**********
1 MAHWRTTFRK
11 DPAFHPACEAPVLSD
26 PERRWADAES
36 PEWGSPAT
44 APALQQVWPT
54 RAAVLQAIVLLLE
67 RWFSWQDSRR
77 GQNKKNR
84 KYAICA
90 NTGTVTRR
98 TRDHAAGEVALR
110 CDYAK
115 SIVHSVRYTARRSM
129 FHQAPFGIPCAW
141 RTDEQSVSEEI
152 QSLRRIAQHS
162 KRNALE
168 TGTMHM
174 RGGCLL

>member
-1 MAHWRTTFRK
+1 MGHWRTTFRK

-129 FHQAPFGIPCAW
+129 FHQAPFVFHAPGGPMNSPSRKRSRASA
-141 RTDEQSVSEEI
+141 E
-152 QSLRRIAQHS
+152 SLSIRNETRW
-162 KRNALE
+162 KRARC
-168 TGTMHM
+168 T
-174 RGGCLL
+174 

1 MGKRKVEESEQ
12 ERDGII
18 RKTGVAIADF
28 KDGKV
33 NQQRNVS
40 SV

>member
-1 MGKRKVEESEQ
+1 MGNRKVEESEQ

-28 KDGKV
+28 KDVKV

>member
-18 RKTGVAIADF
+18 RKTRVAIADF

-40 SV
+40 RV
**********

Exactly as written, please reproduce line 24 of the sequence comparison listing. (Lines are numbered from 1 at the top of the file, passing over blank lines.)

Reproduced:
+129 FHQAPFVFHAPGGPMNSPSRKRSRASA